People who value Chinese style jewelry want to know why it is so different from what is found in the West. There are many and various kinds of jewelry to be carefully considered by any buyer. Some of the options in Chinese jewelry would include headdresses, necklaces, pectorals, coin pendants, bracelets, rings, seal rings, head jewelry, anklets, diadems, and even more. In the practice of making ancient Chinese jewelry gemstones were often included with Jade and Diamonds in order to create a truly beautiful piece to admire. The story of China’s jewelry industry is quite compelling. Let us begin without any further delay!
The established practice of jewelry making in China began 5,000 years ago. This occurred during the Yangtze Delta’s Middle Neolithic Yang-shao and Lungshanoid cultures. Chinese jewelry designs started to develop slowly over time. In fact, different and unusual design motifs were employed. These often had specific religious meaning. These were traditionally used in Buddhist ceremonies. The dragon and the phoenix were very popular motifs in the earliest examples of Chinese jewelry. These trends have remained constant to the present time. The dragon symbol is a special one for the Chinese. The dragon represents the powers of nature and the universe. This symbol is associated with wisdom and longevity. It is interesting that the “five-clawed” dragon was also a symbol of Chinese emperors. On the other hand, the symbol of the phoenix, or “fenghuang,” was the symbol of the Chinese empress!
The earring was one of the common items of Chinese jewelry. It could be worn by either a man or a woman. It did not matter that both genders could wear this type of jewelry. In fact, earrings could be very complicated and also quite large in size. Early Chinese jewelry was fashioned by using silver as the dominant metal. In addition, modest amounts of gold and bronze were frequently included in the forming process. Without any doubt, one of the most prized material used in this kind of jewelry was jade. It came to be known popularly as “Chinese Imperial Jade.” Human like attributes, such as beauty and toughness, came to be associated with Jade. The material jade was used as a talisman to protect the wearer of the jewelry. It also became a kind of “status symbol” which was believed to indicate the dignity, grace, and superior morality of the wearer.
Most of the jade used in China before the 17th and 18th centuries was nephrite. This type is also known as “Ming Jade.” It may be of interest to note an ancient Chinese proverb: “Gold is estimable, but Jade is priceless.” In China this belief had tremendous influence upon the culture and also upon its choice of personal decor in many different ways. Early jade rings show evidence of being fashioned with a very old type of compound milling machine. Saltwater pearls were another Chinese gem that became very popular. It is a fact that the color “blue” was an Imperial color. It was used to designate royalty and/or rank. Blue enamelling was used to embellish royal ornamentation. This identification of the color “blue” with special importance is no less true today in China. Blue kingfisher feathers were infrequently affixed to jewelry head pieces as decorative accents.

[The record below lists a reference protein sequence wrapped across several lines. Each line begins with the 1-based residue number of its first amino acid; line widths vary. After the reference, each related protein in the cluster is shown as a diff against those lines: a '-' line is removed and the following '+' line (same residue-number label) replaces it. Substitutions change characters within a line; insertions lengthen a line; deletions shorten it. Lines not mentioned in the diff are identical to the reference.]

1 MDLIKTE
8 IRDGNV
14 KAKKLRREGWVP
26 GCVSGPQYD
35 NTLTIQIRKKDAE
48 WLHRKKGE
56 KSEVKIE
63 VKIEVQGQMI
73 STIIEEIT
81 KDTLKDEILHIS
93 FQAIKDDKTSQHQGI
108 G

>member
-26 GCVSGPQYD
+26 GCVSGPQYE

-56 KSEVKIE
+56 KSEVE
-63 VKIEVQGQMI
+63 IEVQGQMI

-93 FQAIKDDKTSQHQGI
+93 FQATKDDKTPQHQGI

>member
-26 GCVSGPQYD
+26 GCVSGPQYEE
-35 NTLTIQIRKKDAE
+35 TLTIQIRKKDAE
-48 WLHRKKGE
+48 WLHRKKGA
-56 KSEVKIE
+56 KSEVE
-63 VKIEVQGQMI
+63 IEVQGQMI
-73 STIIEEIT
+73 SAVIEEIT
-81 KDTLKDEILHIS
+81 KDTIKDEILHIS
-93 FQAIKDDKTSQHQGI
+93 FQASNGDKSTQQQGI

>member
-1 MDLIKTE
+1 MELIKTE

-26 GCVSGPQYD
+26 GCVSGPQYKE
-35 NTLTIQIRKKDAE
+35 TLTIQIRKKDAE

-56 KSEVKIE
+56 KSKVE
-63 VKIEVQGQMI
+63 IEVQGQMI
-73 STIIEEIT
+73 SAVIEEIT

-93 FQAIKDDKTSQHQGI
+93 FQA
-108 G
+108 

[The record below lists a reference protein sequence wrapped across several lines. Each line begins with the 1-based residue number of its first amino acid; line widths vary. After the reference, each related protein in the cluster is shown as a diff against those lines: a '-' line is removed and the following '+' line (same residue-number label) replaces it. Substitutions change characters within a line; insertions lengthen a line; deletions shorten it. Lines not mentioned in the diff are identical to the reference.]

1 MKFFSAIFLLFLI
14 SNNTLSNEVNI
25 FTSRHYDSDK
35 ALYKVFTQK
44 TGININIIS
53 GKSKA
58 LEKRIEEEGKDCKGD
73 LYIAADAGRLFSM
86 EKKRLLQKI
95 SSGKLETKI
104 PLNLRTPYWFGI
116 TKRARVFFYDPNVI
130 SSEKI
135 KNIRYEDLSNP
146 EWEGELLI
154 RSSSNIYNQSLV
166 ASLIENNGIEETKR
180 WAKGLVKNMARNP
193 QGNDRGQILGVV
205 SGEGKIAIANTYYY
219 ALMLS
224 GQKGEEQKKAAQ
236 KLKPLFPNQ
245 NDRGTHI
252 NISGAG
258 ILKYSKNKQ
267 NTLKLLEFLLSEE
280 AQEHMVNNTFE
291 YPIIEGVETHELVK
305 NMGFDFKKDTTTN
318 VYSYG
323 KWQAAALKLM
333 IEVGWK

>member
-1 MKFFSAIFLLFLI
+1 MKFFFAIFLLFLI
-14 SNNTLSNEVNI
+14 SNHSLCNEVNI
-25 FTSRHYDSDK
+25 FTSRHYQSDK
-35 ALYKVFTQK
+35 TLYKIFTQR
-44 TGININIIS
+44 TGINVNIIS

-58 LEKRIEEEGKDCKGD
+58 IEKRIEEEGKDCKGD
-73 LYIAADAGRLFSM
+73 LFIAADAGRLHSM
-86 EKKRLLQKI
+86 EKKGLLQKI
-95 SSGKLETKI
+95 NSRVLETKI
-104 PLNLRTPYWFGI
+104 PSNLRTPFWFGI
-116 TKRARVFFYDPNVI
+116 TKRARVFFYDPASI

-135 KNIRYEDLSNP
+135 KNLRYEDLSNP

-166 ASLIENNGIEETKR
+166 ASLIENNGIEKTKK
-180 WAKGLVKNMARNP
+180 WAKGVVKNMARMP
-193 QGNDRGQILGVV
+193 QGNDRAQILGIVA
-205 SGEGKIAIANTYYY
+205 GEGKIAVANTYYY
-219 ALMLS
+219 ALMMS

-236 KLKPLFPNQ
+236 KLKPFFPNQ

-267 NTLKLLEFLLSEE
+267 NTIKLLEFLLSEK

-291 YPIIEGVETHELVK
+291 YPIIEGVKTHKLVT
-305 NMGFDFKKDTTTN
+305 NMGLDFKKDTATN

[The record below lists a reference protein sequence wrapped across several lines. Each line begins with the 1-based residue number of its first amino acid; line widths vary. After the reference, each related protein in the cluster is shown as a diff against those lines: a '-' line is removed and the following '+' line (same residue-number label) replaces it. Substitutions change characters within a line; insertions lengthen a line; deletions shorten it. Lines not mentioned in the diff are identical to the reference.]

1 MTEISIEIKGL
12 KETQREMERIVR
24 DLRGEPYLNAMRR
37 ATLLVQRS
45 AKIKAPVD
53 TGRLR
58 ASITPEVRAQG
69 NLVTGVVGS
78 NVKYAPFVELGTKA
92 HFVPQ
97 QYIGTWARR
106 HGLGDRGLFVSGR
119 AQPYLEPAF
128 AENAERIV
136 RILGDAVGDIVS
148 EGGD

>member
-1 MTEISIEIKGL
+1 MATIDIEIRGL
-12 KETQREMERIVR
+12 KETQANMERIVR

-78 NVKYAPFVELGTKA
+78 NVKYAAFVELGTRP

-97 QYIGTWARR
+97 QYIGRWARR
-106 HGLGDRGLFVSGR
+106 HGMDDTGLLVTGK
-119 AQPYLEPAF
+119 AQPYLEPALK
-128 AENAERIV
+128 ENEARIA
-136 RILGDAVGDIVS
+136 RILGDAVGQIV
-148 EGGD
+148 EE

As stated at the beginning of this article, both genders commonly could wear jewelry. The purpose was to show both nobility and wealth to other people. Women tended to wear an assortment of jewelry. Such pieces might include headdresses or simple headbands. These were sometimes quite similar to the ones worn in the Indus Valley. Jewelry, religious amulets, and other decorative pieces were frequently placed inside the graves of the dead. This was done at the time of burial. Rulers, high officials, and certainly Emperors were buried with jade artifacts in order to protect them in the afterlife.
One might ask a question at this point. What is the most popular gemstone materials used today in China? Well, not very much has changed up to the present time in regard to the choices of manufactured Chinese jewelry. Pearls (both freshwater and saltwater), jade (both nephrite and jadeite), and cloisonne enamelling remain at the top of the list. China is a country that has not forgotten its history. These gems and other pieces of jewelry are very important parts of their culture, their national heritage, and even their own spirituality. To own a piece of Chinese jewelry and wear it with confidence is a unique experience. Knowing as much as you can about China’s jewelry fashions makes such gifts even more special!